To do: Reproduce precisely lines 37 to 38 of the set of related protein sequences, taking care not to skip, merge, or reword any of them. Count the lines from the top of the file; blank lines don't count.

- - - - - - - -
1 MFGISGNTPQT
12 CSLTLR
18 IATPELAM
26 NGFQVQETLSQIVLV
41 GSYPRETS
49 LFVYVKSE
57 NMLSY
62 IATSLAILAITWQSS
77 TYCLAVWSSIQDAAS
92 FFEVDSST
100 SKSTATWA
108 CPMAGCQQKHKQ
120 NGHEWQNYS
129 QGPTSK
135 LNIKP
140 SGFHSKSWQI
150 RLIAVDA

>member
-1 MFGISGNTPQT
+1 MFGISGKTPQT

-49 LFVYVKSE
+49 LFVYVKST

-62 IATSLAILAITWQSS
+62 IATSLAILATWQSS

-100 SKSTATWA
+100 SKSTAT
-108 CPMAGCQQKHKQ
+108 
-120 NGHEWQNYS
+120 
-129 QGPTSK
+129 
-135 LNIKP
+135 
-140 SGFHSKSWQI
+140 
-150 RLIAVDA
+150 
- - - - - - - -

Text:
-150 RLIAVDA
+150 